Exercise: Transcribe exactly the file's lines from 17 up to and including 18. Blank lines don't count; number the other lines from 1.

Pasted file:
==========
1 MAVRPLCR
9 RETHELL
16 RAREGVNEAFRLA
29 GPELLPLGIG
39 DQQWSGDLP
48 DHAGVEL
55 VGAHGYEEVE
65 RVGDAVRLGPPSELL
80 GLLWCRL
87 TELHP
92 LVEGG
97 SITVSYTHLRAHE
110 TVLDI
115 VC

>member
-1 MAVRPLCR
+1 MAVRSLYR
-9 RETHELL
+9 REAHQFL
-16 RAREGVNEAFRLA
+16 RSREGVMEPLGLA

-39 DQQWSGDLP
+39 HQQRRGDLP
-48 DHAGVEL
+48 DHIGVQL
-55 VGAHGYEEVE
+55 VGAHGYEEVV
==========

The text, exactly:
+1 MAVRSLYR
-9 RETHELL